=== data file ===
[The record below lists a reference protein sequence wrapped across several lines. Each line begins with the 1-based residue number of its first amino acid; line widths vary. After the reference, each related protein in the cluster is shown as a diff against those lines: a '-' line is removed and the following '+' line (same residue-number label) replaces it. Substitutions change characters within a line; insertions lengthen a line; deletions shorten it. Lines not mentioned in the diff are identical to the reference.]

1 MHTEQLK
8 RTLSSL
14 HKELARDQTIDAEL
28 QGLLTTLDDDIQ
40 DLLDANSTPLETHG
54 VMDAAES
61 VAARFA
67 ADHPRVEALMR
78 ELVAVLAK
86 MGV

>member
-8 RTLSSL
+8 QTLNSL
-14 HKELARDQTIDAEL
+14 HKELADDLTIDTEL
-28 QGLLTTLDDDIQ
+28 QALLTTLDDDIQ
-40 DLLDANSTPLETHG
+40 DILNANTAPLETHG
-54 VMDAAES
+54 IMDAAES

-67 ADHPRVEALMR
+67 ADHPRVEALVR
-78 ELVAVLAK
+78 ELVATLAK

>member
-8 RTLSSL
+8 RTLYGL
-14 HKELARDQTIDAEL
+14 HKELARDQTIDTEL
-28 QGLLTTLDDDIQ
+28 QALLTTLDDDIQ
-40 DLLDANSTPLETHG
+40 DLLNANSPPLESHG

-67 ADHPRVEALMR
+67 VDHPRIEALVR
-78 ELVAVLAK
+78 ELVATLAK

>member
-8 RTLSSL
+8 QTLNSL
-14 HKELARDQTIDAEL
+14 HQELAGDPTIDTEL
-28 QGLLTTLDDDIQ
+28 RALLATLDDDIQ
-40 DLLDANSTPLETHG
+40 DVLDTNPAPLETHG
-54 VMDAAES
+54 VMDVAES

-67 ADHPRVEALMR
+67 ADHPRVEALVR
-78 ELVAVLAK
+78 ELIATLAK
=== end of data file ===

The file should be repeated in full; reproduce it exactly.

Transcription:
[The record below lists a reference protein sequence wrapped across several lines. Each line begins with the 1-based residue number of its first amino acid; line widths vary. After the reference, each related protein in the cluster is shown as a diff against those lines: a '-' line is removed and the following '+' line (same residue-number label) replaces it. Substitutions change characters within a line; insertions lengthen a line; deletions shorten it. Lines not mentioned in the diff are identical to the reference.]

1 MHTEQLK
8 RTLSSL
14 HKELARDQTIDAEL
28 QGLLTTLDDDIQ
40 DLLDANSTPLETHG
54 VMDAAES
61 VAARFA
67 ADHPRVEALMR
78 ELVAVLAK
86 MGV

>member
-8 RTLSSL
+8 QTLNSL
-14 HKELARDQTIDAEL
+14 HKELADDLTIDTEL
-28 QGLLTTLDDDIQ
+28 QALLTTLDDDIQ
-40 DLLDANSTPLETHG
+40 DILNANTAPLETHG
-54 VMDAAES
+54 IMDAAES

-67 ADHPRVEALMR
+67 ADHPRVEALVR
-78 ELVAVLAK
+78 ELVATLAK

>member
-8 RTLSSL
+8 RTLYGL
-14 HKELARDQTIDAEL
+14 HKELARDQTIDTEL
-28 QGLLTTLDDDIQ
+28 QALLTTLDDDIQ
-40 DLLDANSTPLETHG
+40 DLLNANSPPLESHG

-67 ADHPRVEALMR
+67 VDHPRIEALVR
-78 ELVAVLAK
+78 ELVATLAK

>member
-8 RTLSSL
+8 QTLNSL
-14 HKELARDQTIDAEL
+14 HQELAGDPTIDTEL
-28 QGLLTTLDDDIQ
+28 RALLATLDDDIQ
-40 DLLDANSTPLETHG
+40 DVLDTNPAPLETHG
-54 VMDAAES
+54 VMDVAES

-67 ADHPRVEALMR
+67 ADHPRVEALVR
-78 ELVAVLAK
+78 ELIATLAK